Don't Let Freeloaders Hack Your Netflix: How to Protect Your Account Learn how to check if strangers are mooching off your account and what to do about it.

Your Netflix account (and the money you put into it every month) shouldn’t be taken for granted. But even against your best efforts Manage your passwords, strangers can find illegal ways to steal your credentials to stream anything they want without your permission. When your account gets hacked and a freeloader is watching the top shows in streaming On your tab, it feels like a double slap in the face. Ouch.

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You might be okay with that Share your password with family and friends, but beware of suspicious activity you don’t recognize. If you have noticed something patchy with your streaming service account, here is what you should do. Moochers, watch out.

Got a new style or profile? It’s a red flag

Most of us pay attention to the look of our Netflix home screen and the profiles that are on an account. Up to five are allowed, but if you only have one or two and more show up, that’s your first clue that someone has infiltrated your account. In some cases, profiles may have been deleted or modified.

Check with your group of password participants if anyone has added or removed a new profile before you get alerted. If no one in your inner circle (or their outer circle) is responsible for the new profile, delete it and set up a new password.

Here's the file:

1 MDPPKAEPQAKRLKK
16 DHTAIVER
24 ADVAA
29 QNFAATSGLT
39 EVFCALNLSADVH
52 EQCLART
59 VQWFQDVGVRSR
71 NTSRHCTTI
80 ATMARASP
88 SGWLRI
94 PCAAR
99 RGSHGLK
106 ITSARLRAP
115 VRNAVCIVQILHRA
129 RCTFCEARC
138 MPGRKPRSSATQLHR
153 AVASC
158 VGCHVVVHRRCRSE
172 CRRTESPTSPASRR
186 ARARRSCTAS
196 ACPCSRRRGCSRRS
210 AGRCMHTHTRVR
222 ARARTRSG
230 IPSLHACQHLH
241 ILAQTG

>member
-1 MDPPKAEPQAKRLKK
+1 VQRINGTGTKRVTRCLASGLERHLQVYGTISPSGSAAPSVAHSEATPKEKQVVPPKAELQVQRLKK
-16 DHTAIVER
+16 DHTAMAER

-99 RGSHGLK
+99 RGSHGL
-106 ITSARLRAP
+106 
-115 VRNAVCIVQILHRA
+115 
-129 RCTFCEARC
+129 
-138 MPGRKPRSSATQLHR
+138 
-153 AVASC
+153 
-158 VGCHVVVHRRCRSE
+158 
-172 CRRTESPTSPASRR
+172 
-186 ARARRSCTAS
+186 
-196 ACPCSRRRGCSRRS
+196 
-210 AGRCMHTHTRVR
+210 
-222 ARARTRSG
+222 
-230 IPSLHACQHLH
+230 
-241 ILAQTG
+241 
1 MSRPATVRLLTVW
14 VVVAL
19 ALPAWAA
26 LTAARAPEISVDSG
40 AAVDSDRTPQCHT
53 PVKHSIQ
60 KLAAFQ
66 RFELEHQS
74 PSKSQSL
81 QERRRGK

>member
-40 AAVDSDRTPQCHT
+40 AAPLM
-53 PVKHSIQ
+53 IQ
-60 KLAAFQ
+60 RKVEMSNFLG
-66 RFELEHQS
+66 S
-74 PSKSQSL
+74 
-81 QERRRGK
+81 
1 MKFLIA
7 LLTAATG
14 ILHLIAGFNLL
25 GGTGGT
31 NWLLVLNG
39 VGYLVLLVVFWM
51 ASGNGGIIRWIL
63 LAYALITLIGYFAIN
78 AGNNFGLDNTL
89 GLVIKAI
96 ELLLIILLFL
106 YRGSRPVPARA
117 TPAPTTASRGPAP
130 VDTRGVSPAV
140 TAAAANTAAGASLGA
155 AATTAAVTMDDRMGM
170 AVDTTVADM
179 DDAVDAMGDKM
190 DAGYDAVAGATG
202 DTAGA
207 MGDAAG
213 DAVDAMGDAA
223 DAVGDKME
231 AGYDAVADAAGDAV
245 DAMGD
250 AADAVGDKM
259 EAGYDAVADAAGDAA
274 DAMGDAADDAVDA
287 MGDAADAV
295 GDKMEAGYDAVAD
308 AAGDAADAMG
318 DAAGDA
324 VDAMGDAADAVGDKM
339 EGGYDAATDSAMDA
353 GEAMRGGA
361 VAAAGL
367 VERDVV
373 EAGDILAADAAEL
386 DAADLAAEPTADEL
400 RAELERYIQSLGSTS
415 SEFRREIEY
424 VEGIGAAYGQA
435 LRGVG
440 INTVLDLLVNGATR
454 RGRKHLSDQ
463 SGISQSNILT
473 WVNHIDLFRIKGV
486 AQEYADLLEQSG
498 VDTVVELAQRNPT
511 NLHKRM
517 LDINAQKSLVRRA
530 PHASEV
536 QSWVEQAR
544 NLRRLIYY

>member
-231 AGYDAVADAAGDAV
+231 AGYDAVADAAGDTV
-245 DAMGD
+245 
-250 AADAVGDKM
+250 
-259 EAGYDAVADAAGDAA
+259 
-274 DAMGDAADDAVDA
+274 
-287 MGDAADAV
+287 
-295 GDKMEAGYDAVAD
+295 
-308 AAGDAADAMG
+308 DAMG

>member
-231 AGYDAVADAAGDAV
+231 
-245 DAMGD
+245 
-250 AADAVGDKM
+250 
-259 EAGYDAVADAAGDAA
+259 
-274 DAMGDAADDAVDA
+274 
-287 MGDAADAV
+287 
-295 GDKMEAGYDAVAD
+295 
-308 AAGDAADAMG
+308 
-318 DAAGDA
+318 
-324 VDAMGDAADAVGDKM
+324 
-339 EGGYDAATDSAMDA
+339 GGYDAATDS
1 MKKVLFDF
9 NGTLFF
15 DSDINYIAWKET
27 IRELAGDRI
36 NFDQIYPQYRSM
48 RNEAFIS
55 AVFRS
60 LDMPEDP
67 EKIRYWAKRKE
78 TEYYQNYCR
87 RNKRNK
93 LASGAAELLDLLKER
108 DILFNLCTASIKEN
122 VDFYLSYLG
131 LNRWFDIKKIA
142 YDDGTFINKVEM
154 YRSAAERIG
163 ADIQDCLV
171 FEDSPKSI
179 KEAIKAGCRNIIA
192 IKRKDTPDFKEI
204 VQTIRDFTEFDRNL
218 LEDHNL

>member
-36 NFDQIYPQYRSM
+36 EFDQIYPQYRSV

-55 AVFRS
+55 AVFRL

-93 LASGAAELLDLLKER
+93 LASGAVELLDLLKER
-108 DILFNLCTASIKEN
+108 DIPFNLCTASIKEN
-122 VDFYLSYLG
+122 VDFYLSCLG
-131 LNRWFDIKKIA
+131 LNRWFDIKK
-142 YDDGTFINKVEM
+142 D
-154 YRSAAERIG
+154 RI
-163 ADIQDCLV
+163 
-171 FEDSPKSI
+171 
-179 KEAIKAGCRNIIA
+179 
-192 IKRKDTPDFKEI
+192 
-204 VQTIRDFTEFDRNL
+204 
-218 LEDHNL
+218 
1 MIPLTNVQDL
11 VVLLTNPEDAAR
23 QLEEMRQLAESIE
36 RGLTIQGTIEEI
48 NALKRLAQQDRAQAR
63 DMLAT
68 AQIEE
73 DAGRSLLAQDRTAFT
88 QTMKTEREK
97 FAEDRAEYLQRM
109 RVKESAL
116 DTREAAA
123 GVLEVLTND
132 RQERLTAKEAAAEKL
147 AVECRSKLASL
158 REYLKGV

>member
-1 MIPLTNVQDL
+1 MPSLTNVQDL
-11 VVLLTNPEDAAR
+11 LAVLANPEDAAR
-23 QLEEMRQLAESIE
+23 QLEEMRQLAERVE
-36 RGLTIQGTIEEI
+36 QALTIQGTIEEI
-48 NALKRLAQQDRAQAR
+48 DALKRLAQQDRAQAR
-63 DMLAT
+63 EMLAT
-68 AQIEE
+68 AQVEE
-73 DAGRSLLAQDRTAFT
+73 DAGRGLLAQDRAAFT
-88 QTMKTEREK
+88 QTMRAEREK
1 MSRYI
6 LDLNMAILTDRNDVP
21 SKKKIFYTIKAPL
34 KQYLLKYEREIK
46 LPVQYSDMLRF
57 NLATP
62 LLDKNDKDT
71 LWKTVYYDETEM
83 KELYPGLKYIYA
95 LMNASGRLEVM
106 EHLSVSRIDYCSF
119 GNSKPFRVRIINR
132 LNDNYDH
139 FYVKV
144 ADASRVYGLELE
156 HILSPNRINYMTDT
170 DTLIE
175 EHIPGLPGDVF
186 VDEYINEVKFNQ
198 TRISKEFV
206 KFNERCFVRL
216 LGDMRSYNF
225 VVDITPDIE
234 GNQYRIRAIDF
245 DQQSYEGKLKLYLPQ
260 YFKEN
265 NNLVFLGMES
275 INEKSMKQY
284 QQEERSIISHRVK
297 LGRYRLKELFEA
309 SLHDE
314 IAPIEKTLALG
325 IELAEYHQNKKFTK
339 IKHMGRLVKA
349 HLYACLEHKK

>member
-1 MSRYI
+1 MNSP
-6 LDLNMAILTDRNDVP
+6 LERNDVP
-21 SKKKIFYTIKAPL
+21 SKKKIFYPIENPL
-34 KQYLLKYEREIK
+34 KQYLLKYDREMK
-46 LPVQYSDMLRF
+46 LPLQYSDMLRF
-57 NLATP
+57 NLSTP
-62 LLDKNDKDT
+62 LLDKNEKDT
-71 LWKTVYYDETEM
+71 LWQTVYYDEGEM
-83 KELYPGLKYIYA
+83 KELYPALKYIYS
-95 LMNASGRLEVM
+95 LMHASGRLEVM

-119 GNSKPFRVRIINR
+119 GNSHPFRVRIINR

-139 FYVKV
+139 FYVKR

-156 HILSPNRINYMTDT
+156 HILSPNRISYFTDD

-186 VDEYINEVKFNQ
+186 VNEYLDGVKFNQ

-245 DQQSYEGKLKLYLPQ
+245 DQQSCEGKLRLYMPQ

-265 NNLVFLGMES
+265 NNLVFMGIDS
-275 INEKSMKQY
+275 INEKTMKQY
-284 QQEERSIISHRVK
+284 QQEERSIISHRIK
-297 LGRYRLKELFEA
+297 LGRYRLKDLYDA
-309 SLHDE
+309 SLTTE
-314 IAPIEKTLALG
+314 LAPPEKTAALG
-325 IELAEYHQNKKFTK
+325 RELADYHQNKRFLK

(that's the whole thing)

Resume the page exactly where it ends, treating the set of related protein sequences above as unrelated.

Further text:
To delete a profile, you must access Netflix in a web browser. Click on your profile icon and tap Manage Profiles. Select the rogue profiles and click on them Extinguish.

Next, check the watch history on your profiles. Is there a new tv show in your keep watching the series? What about a new genre in your recommendation section? If you notice a new “Because You’ve Seen It” suggestion for a movie or series you’ve never seen, a takeover may have occurred. Again, check with your circle first to make sure your mom or son hasn’t accidentally watched all of these shows K-Dramas or baking shows on your profile. Not your style, right?

track something down

Netflix sends an email notification when it detects a “new” device that has signed into your account. Typically, the company provides information about the device type, location, and date of enrollment. However, Netflix doesn’t do this every time someone signs up, so it’s up to you to regularly check that information.

Sign in to a web browser and navigate to your Account Side. click Recent device streaming activity under settings to see where, when and how people have been streaming from your Netflix account. I recently discovered that a stranger in Sao Paulo, Brazil enjoyed the service at my expense (with a FireTV stick), prompting me to change my password immediately. If you see similar patterns in your account, it’s time for a password update. We have great tips for create and protect strong passwords.

Before you do that, head back to settings and sign out of all devices to ensure everyone has to sign in from scratch once you change your password.